Not satisfied completely with any of the answers, though C.S. Friedman and Michael Alvis are closer to my thinking, and Mack Moore and Kalo Miles are further.
Celia is closest in her initial formulation (which Michael does not contradict):
Opposites are paired items *in the same conceptual category*, with perfectly opposing (non-overlapping) qualities. To be one is to not be the other.
But the qualities not being overlapping is the most prototypical instance of opposition; you can have opposites on a cline, where there is no clear dividing line. The most clear instance of that is big and small, which are entirely subjective qualities (big and small relative to what?), and which are on a sorites scale (how many centimetres do you add to a dog’s height before it turns from small to big?)
So the fact that there is a cline of age, from infant to girl to maiden to woman to crone, is irrelevant. A woman can still be the opposite of a girl, particularly if we isolate the conceptual category as being not age, but (as Michael identified) womanhood, whether that is female + adulthood, or sexual maturity, or any of the murkier cultural constructs associated with girlhood and womanhood.
Mack’s notion that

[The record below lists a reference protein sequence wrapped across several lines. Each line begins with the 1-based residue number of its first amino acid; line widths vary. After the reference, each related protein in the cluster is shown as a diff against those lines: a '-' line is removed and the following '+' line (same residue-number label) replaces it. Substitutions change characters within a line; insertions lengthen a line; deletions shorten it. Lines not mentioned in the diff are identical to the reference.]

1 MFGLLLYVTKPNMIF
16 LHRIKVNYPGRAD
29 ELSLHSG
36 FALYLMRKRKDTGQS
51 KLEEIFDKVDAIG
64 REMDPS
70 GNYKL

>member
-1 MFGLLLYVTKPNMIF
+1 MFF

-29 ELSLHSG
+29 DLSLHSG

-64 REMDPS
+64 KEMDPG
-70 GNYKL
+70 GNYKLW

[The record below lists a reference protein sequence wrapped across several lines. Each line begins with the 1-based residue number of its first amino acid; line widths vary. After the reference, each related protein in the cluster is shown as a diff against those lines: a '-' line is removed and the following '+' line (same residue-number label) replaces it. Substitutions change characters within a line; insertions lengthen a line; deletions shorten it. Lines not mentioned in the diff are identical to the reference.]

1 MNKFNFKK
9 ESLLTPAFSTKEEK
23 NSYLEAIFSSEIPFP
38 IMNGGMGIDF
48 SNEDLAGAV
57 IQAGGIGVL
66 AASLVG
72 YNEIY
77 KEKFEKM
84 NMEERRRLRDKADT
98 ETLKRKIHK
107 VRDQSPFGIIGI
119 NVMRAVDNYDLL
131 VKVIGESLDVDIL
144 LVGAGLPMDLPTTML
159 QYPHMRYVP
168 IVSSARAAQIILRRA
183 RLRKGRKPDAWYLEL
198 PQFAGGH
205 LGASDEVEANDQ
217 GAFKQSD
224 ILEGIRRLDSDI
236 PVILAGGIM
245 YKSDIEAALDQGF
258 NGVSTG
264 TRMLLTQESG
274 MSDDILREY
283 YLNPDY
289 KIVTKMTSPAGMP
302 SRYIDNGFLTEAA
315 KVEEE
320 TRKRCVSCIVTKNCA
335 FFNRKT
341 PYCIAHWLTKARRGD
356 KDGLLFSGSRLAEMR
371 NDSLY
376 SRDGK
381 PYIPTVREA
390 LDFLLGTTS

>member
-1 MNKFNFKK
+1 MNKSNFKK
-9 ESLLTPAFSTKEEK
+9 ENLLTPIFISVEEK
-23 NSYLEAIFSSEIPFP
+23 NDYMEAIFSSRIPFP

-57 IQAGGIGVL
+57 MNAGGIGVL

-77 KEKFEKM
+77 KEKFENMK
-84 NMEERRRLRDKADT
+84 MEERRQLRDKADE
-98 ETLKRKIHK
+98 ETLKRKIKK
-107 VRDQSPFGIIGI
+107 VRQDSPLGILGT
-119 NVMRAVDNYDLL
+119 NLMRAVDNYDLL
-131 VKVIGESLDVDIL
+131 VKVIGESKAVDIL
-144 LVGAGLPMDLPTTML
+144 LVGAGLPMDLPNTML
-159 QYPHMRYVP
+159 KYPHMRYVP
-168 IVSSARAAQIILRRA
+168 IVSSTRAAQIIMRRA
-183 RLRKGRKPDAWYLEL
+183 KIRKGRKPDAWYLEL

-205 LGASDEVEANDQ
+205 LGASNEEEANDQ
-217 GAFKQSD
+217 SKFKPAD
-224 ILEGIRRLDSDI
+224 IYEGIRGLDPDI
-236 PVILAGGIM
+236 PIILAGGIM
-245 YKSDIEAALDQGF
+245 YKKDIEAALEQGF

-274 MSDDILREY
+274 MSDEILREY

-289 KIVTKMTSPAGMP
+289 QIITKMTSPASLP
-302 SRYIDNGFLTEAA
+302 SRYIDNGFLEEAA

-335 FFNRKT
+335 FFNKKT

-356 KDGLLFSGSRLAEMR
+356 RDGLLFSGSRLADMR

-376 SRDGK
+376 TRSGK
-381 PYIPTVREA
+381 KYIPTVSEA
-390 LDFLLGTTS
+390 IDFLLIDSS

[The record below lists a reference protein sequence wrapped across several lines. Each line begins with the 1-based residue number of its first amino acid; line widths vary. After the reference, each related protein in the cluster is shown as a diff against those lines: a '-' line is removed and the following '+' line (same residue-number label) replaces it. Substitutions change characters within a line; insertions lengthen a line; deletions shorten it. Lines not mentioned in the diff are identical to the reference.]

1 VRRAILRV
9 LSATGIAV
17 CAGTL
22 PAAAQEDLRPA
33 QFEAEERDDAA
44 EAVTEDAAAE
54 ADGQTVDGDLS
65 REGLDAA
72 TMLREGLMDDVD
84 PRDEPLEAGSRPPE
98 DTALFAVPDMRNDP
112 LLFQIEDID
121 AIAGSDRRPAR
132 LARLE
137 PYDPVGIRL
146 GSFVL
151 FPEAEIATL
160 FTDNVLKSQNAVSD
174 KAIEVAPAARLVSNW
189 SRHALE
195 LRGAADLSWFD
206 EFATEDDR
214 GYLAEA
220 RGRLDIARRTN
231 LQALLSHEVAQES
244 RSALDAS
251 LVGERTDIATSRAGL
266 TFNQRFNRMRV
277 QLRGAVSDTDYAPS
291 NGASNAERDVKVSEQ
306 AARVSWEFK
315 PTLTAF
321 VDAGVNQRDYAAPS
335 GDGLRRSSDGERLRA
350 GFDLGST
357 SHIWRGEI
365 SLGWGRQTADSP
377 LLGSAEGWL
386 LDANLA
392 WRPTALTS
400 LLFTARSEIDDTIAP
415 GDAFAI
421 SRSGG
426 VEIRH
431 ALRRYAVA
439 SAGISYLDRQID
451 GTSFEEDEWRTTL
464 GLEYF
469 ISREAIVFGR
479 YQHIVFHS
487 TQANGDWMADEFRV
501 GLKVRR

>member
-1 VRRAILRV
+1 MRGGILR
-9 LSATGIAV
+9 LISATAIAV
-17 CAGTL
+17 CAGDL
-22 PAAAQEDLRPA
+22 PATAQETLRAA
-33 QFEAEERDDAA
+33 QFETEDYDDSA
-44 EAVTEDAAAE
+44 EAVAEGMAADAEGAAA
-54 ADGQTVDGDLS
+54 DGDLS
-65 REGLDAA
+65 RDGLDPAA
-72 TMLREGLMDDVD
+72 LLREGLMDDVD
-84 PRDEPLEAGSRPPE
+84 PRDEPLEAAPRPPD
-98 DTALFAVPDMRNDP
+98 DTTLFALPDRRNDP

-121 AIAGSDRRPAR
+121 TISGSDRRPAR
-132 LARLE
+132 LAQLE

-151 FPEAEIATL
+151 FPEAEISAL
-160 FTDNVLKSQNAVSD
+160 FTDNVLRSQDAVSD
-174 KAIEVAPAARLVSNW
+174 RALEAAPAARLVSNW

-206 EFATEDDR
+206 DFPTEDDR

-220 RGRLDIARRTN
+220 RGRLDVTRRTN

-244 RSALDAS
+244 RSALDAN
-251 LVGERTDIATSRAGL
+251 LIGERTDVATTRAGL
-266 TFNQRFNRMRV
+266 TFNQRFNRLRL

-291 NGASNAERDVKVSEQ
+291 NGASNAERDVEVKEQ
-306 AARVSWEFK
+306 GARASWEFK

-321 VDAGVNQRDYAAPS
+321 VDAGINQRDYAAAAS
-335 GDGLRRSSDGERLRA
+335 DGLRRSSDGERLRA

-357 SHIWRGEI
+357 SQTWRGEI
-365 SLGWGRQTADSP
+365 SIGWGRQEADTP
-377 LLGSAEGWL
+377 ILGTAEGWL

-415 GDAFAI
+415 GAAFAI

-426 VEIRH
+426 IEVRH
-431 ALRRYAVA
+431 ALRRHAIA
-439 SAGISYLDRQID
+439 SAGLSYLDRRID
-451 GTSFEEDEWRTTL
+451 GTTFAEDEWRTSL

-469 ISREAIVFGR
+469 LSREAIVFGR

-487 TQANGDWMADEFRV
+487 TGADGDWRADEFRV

The concept of “opposite” is geometric, geographic, or mathematical, not linguistic nor conceptual. In the observable world, few things have any actual opposite.
… well, I’ll just say that no linguist uses opposite in that extremely restrictive sense, and no layperson did either. If they did, big and small would not be opposites, because big and small are entirely conceptual and not geometric concepts (since they are subjective and contextual).
And “I’m an individual, I’m not a construct, you can’t put me in a pigeonhole”—that’s wishful thinking. Binary categories are how we understand the world. Intersex or queer individuals challenge the universal applicability of the binary category of gender; they don’t undo everyone else’s acceptance of that cultural construct for themselves.
I don’t like Michael’s answer, because I think the native speaker’s understanding of “opposite of girl” is far less refined most of the time. (It is, after all, a lay understanding.) But he is closer than Celia, in identifying that the conceptual category that the oppositeness is defined on is contextual, and in identifying several conceptual categories that it is aligned to.
If the context is sexual maturity, or adulthood, or other murkily related stuff, the opposite of girl is woman.
If the context is gender, the opposite of girl is boy.
By default? I’d say by default the opposite of girl is boy. There’s a reason Kalo Miles jumped to it. If for no other reason, because if you want to emphasise someone’s non-adulthood rather than their female gender, you don’t say “she’s only a girl!” You say “she’s only a child!”
EDIT: Oh, and the opposite wouldn’t be girls: we don’t consider inflection as making an opposite of a word. Opposites involve stems. Dictionary words, if you like. Baked in meaning.